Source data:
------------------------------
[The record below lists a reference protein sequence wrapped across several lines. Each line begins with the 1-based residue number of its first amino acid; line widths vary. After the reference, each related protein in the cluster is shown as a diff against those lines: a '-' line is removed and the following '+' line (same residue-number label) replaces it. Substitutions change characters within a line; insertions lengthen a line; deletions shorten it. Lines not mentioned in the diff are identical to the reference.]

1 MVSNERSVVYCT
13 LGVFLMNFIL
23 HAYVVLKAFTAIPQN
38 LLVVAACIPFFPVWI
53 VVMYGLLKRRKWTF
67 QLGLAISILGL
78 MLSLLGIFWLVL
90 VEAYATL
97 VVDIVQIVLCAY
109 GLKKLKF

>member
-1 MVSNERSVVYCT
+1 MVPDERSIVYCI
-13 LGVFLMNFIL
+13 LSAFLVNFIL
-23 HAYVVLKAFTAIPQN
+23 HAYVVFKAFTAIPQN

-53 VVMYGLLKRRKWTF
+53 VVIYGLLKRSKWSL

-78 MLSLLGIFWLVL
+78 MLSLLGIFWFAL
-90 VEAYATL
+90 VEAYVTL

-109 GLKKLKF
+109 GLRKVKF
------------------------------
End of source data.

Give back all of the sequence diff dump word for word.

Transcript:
[The record below lists a reference protein sequence wrapped across several lines. Each line begins with the 1-based residue number of its first amino acid; line widths vary. After the reference, each related protein in the cluster is shown as a diff against those lines: a '-' line is removed and the following '+' line (same residue-number label) replaces it. Substitutions change characters within a line; insertions lengthen a line; deletions shorten it. Lines not mentioned in the diff are identical to the reference.]

1 MVSNERSVVYCT
13 LGVFLMNFIL
23 HAYVVLKAFTAIPQN
38 LLVVAACIPFFPVWI
53 VVMYGLLKRRKWTF
67 QLGLAISILGL
78 MLSLLGIFWLVL
90 VEAYATL
97 VVDIVQIVLCAY
109 GLKKLKF

>member
-1 MVSNERSVVYCT
+1 MVPDERSIVYCI
-13 LGVFLMNFIL
+13 LSAFLVNFIL
-23 HAYVVLKAFTAIPQN
+23 HAYVVFKAFTAIPQN

-53 VVMYGLLKRRKWTF
+53 VVIYGLLKRSKWSL

-78 MLSLLGIFWLVL
+78 MLSLLGIFWFAL
-90 VEAYATL
+90 VEAYVTL

-109 GLKKLKF
+109 GLRKVKF